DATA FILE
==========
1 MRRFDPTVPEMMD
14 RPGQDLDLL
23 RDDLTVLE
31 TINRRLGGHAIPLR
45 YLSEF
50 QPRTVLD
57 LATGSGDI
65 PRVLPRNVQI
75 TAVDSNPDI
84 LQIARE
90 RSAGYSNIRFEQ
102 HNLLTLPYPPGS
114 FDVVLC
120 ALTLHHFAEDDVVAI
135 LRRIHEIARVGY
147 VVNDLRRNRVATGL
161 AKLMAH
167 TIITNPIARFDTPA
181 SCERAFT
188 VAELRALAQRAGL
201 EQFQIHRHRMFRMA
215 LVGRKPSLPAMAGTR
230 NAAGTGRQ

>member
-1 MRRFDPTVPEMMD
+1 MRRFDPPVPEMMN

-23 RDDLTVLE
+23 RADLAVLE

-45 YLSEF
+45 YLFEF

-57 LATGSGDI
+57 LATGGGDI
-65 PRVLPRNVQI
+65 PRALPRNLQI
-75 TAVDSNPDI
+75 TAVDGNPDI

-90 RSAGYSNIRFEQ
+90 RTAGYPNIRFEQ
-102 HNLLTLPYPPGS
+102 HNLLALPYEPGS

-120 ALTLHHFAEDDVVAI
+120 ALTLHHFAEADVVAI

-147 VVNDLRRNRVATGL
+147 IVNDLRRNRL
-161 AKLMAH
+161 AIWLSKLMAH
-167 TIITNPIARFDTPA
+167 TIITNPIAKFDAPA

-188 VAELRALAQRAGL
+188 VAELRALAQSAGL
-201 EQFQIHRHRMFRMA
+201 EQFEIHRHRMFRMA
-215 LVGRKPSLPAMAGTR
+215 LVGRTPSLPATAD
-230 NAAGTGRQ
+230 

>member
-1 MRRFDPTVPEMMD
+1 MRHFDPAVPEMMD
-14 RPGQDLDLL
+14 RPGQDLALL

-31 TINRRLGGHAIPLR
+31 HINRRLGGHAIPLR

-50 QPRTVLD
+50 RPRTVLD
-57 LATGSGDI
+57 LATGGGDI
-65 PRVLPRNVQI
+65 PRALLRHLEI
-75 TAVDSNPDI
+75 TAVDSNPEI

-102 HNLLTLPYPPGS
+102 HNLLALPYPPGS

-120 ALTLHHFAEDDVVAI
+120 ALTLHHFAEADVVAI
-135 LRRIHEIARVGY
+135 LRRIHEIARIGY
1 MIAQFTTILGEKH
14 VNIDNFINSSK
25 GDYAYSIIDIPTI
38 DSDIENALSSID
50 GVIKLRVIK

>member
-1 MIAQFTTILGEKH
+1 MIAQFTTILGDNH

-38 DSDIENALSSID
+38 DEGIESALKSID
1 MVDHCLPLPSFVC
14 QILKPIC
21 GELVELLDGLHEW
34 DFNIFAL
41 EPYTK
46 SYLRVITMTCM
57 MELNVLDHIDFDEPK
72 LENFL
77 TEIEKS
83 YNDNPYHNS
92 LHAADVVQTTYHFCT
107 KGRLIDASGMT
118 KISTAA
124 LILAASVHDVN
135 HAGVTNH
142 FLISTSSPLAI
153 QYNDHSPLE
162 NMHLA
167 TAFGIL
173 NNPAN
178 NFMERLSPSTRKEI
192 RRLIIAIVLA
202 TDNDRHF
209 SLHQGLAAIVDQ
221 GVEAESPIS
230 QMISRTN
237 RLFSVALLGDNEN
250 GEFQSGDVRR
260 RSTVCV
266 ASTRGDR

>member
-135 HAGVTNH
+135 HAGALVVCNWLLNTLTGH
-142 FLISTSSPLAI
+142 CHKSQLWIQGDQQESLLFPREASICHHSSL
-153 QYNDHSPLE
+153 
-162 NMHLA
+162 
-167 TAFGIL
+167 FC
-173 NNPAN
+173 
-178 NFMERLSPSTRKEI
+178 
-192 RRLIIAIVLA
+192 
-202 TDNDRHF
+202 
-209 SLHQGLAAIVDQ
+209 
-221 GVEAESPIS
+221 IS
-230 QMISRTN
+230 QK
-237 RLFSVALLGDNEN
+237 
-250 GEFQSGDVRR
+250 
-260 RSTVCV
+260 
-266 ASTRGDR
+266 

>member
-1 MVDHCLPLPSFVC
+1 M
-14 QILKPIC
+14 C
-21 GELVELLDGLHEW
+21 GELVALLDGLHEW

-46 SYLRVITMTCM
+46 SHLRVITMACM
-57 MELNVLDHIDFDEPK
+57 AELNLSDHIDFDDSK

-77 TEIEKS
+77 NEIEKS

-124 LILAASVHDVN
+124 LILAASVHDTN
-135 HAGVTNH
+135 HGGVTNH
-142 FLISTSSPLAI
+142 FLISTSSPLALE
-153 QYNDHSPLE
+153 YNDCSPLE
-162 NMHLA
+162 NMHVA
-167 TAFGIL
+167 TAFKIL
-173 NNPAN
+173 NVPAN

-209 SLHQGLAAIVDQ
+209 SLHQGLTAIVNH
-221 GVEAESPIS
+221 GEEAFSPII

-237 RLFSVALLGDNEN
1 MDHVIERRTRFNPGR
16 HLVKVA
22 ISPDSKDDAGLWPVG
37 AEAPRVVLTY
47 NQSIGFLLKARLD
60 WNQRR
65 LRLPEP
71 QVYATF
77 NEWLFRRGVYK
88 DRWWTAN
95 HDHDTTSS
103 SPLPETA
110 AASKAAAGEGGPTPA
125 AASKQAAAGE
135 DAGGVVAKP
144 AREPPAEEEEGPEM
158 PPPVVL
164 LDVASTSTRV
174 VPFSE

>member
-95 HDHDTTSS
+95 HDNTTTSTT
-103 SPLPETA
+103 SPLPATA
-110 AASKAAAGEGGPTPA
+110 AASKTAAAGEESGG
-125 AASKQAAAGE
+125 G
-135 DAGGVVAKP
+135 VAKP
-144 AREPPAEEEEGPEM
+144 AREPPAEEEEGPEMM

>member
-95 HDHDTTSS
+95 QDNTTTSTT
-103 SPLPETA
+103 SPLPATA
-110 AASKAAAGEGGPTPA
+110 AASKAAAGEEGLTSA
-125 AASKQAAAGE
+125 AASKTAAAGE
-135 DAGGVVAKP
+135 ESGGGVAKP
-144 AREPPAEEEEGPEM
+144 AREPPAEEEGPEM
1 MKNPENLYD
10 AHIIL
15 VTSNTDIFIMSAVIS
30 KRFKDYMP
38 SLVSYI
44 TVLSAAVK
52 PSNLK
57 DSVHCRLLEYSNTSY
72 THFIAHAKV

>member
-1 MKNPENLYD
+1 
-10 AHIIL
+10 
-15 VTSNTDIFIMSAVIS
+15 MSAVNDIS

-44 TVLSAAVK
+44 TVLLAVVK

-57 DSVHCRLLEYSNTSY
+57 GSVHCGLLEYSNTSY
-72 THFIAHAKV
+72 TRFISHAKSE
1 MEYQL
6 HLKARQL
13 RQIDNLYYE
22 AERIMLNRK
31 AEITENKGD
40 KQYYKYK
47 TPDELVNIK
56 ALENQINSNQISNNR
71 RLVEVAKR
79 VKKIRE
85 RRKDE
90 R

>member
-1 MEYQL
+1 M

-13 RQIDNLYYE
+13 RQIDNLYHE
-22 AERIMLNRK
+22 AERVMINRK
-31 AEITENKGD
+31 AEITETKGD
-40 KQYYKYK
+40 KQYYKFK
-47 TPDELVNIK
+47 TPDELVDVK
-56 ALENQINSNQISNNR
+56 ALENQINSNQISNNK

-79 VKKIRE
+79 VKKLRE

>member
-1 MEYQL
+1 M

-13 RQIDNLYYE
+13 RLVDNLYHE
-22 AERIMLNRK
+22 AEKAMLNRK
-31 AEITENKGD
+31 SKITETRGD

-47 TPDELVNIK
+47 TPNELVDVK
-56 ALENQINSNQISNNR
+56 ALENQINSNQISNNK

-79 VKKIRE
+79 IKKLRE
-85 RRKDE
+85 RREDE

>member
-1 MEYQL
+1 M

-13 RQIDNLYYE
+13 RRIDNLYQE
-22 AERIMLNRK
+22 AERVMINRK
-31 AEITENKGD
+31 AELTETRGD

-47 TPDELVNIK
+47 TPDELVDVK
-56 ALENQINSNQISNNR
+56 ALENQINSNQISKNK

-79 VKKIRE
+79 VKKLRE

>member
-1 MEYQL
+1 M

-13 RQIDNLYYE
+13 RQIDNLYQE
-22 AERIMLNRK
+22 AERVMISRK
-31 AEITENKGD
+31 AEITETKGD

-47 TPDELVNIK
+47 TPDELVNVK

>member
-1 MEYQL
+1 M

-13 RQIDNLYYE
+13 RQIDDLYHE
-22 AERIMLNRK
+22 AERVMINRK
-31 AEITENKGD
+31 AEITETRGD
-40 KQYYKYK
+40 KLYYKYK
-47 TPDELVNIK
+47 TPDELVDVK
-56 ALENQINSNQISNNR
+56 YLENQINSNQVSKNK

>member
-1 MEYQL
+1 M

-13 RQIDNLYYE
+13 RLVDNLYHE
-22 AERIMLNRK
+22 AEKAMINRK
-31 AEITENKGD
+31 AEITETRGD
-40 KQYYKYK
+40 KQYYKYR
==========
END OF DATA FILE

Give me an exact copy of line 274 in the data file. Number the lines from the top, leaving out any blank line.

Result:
+47 TPDELVDVK